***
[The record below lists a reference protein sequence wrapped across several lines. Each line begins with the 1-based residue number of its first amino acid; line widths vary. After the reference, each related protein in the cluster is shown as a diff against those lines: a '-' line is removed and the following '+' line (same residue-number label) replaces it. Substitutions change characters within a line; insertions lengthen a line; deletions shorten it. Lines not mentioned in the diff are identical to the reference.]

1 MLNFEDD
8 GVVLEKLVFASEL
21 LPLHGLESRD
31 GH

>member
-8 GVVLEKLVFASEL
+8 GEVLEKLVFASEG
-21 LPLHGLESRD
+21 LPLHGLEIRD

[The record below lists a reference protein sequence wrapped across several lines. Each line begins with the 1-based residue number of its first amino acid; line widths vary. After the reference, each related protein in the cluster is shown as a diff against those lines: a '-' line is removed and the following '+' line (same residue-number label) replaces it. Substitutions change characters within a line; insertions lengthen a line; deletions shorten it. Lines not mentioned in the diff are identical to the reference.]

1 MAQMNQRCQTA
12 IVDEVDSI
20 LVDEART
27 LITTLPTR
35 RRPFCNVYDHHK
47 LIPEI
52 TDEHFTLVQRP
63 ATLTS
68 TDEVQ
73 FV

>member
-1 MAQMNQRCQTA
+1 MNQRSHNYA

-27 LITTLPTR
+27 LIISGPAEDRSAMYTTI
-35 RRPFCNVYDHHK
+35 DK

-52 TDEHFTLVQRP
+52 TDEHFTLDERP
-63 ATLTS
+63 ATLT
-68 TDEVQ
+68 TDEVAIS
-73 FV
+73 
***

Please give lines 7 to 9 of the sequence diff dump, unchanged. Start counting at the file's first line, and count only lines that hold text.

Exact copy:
-8 GVVLEKLVFASEL
+8 GEVLEKLVFASEG
-21 LPLHGLESRD